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Hanson helps restore historical cemeteries

Cemetery restoration may not seem like a typical engineering project, but the opportunity to participate in this type of work is an honor and a privilege.

Over the past two years, Hanson’s Florida project team has taken part in restoring two cemeteries in north Jacksonville, Florida — Hillside and Pinehurst — with work ongoing in the city’s Memorial and Old City cemeteries. The projects are part of a larger effort to improve six historical cemeteries in Jacksonville, including those that comprise the Moncrief Road Cemeteries Historical District. These cemeteries mainly served African Americans during the era of segregation.

Hanson Senior Project Manager Randy Downing, who is leading Hanson’s efforts on these projects, can relate to the projects’ importance. “Having grown up as the son of a cemetery caretaker and after spending many summers doing the upkeep,” he said, “I can appreciate the need to revitalize these sites that contain so much personal history for the descendants of those buried there.”

Improving access to memorial markers

Pinehurst Cemetery, established in 1928 by the Afro-American Life Insurance Co.’s Memorial Cemetery Association, is approximately 8.5 acres and contains more than 1,125 burial markers. In 1992, Jacksonville designated Pinehurst as a local landmark site. In 2018, it became the first to undergo restoration efforts as part of Jacksonville Mayor Lenny Curry’s five-year, $10.8 million plan to clean and restore the Moncrief Road cemeteries.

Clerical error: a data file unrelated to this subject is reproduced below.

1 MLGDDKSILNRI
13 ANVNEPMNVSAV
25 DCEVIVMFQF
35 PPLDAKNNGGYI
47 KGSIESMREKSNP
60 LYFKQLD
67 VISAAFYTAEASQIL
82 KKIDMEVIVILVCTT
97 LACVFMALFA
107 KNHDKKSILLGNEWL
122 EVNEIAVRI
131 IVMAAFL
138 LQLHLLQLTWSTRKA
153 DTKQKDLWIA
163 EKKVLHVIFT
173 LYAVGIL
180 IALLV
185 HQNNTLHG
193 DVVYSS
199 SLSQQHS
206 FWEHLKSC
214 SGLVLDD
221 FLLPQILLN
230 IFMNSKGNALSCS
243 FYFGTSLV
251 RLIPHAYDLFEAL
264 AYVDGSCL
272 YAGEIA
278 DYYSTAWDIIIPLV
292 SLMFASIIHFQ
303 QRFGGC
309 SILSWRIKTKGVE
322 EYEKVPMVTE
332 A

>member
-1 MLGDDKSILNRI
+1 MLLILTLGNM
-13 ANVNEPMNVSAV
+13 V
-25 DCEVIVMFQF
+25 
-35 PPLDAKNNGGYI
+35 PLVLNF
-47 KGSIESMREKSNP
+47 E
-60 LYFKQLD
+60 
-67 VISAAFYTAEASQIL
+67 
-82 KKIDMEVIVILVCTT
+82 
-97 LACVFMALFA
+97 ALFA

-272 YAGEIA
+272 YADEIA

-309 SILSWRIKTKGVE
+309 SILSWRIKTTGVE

Hanson contributed site design and permitting for Pinehurst, including an approximately 1,500-foot-long access roadway to be used mostly for maintenance vehicles. Hanson also designed the geometric layout of the road, as well as grading, drainage and sediment control features; handled permitting with regulatory agencies; and coordinated with environmental, survey and geotechnical consultants.

The project team encountered several design challenges while working in and around the cemetery’s historical markers, many of which had fallen or sunk due to loose soil and were adjacent to the proposed roadway. Hanson worked with the St. Johns Water Management District to grant a permit exemption for the project, which lacked space to construct a stormwater management facility.

Unknown but not forgotten

Hillside Cemetery, also referred to as Hillside Paupers Cemetery and Potter’s Field, is the final resting place for Duval County’s unknown, unclaimed and indigent residents. Approximately 10 acres, the cemetery contains more than 4,000 known burials and markers.

For the Hillside improvements, Hanson designed a 1,200-foot-long entrance roadway and provided civil engineering services that included geometric road layout; grading design, drainage and sediment control features; permitting coordination with regulatory agencies; and project team coordination with survey and geotechnical consultants.

During on-site work, Hanson minimized the disturbance of the roots associated with several trees and blocked storm runoff along the entrance road corridor by using a thin but sturdy roadbed and installing wide concrete flumes instead of pipes.

“These projects have certainly been unique and challenging,” Randy said. “It is fulfilling to see these neglected and forgotten historical sites cleaned up and visitors granted better access to them.”

Randy Downing is a senior project manager for Hanson who can be reached at

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